Meaning: there’s what Snowden himself revealed by releasing secrets and talking to the press. But beyond this, there is what he set in motion by taking that action. Congress and other governments begin talking in public about things they had previously kept hidden. Companies have to explain some of their dealings with the state. Journalists who were not a party to the transaction with Snowden start digging and adding background. Debates spring to life that had been necessary but missing before the leaks. The result is that we know much more about the surveillance state than we did before. Some of the opacity around it lifts. This is the Snowden effect.
It is good for public knowledge. And public knowledge is supposed to be what a free press and open debate are all about.
Days after President François Hollande sternly told the United States to stop spying on its allies, the newspaper Le Monde disclosed on Thursday that France has its own large program of data collection, which sweeps up nearly all the data transmissions, including telephone calls, e-mails and social media activity, that come in and out of France. (Le Monde.)
So the Snowden effect is international. Canada, for example. Or Brazil.
2. On July 3, Reuters reported on the “long history of close cooperation between technology companies and the intelligence community.”
Former U.S. officials and intelligence sources say the collaboration between the tech industry and spy agencies is both broader and deeper than most people realize, dating back to the formative years of Silicon Valley itself.
A similar story ran in the New York Times on June 19. It told of “the increasingly deep connections between Silicon Valley and the [NSA] and the degree to which they are now in the same business.”
3. In a superb story by four reporters on June 15, the Associated Press expanded the frame:
The revelation of Prism this month by the Washington Post and Guardian newspapers has touched off the latest round in a decade-long debate over what limits to impose on government eavesdropping, which the Obama administration says is essential to keep the nation safe.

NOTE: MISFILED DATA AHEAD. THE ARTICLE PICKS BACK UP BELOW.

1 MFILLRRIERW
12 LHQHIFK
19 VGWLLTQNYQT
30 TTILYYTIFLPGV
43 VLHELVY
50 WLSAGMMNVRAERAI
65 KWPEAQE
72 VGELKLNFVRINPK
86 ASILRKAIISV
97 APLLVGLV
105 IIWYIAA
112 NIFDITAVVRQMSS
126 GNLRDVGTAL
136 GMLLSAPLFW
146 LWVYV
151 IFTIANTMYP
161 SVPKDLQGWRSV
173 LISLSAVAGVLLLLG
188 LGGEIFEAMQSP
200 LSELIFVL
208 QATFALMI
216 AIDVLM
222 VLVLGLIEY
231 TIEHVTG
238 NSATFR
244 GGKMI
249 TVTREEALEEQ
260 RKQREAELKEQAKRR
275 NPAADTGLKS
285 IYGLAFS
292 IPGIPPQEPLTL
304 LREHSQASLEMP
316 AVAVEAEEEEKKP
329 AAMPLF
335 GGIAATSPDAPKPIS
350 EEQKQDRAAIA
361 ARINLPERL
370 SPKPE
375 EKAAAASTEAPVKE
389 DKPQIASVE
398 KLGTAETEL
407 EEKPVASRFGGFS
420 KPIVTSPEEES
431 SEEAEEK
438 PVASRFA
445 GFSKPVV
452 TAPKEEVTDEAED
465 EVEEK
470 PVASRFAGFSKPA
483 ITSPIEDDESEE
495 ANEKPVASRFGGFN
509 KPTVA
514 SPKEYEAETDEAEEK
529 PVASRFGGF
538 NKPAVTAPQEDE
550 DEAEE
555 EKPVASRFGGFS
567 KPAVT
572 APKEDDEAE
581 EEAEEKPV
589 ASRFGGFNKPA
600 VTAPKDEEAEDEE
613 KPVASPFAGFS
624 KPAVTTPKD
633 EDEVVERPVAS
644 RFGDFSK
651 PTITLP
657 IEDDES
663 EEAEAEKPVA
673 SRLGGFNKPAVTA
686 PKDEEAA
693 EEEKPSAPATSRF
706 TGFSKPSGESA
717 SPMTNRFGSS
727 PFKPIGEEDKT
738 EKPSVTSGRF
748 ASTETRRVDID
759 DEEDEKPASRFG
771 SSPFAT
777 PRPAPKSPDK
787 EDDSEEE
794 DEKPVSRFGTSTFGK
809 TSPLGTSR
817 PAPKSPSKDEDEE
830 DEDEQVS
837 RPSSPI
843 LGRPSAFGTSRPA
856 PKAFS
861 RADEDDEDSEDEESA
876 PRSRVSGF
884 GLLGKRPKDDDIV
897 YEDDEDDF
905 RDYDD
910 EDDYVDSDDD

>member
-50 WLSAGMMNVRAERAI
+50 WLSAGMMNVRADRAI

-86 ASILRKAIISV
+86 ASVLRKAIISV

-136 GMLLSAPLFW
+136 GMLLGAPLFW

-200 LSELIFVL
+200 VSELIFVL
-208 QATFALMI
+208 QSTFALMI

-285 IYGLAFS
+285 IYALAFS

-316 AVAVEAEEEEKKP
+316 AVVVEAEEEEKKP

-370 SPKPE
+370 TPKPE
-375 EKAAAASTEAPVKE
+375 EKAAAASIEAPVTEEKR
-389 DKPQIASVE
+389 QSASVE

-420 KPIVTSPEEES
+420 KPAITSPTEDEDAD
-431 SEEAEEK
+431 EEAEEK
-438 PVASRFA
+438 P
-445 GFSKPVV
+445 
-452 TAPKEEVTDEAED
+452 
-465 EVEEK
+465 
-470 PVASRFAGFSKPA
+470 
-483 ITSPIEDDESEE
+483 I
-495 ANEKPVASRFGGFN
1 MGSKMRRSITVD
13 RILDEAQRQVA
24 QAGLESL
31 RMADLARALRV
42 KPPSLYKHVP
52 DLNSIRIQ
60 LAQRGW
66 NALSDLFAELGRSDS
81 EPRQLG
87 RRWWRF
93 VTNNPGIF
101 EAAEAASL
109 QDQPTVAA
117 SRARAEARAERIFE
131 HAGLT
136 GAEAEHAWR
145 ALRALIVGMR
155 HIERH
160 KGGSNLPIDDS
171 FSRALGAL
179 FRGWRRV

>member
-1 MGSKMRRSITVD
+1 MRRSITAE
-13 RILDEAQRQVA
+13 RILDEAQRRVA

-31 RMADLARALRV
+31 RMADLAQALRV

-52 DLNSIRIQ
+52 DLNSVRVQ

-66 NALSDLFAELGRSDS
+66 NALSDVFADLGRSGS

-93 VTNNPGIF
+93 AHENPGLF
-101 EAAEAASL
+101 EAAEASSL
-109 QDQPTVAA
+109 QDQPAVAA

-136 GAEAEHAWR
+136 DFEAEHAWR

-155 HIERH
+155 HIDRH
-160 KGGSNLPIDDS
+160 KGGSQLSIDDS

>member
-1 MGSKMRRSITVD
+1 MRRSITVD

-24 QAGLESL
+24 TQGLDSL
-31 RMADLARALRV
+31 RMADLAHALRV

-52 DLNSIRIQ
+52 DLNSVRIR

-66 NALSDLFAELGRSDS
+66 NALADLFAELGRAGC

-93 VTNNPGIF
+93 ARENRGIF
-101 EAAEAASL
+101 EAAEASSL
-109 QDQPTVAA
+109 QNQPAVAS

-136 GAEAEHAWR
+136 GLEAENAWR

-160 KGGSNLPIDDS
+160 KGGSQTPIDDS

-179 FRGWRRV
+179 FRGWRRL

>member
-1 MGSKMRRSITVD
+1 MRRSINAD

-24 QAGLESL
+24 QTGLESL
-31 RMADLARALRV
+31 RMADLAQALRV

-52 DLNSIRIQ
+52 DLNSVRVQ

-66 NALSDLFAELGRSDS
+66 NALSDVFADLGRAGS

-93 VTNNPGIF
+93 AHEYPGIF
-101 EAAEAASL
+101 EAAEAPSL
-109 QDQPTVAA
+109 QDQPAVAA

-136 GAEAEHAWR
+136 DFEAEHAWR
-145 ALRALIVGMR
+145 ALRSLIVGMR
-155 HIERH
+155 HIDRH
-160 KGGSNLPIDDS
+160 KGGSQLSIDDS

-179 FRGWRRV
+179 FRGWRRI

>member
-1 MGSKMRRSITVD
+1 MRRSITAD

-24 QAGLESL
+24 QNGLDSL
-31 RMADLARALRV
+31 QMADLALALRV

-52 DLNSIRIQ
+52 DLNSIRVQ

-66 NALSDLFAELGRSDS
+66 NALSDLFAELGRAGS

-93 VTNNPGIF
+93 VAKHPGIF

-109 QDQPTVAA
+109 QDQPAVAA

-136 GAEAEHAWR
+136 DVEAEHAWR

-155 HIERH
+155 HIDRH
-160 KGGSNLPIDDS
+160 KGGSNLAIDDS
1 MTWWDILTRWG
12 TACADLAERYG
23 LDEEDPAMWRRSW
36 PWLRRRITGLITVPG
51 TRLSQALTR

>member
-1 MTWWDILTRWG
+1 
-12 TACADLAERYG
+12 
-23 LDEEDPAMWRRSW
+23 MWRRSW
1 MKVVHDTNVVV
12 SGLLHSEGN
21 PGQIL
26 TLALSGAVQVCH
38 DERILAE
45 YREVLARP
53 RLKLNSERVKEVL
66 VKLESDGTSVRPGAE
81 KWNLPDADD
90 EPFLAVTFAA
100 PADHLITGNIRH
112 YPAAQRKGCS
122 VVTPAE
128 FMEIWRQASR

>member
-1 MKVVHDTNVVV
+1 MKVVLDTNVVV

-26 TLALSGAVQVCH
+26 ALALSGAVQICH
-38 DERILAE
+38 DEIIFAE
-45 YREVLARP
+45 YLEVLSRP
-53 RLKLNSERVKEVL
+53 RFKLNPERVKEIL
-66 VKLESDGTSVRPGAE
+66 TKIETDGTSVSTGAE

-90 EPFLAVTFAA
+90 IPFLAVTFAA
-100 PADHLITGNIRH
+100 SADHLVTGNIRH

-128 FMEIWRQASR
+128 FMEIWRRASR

But interviews with more than a dozen current and former government and technology officials and outside experts show that, while Prism has attracted the recent attention, the program actually is a relatively small part of a much more expansive and intrusive eavesdropping effort.
4. Expanding the frame in a different way, the McClatchy Washington bureau reported on the Obama Administration’s extremely aggressive crackdown on leaks: (June 20)
President Barack Obama’s unprecedented initiative, known as the Insider Threat Program, is sweeping in its reach. It has received scant public attention even though it extends beyond the U.S. national security bureaucracies to most federal departments and agencies nationwide.
“This has gotten scant public attention; let’s remedy that.” So goes the Snowden effect. McClatchy followed up on its original report with more scrutiny of the Insider Threat program on July 9.
5. On June 15 Bloomberg reported that “thousands of technology, finance and manufacturing companies are working closely with U.S. national security agencies, providing sensitive information and in return receiving benefits that include access to classified intelligence.”
These programs, whose participants are known as trusted partners, extend far beyond what was revealed by Edward Snowden, a computer technician who did work for the National Security Agency.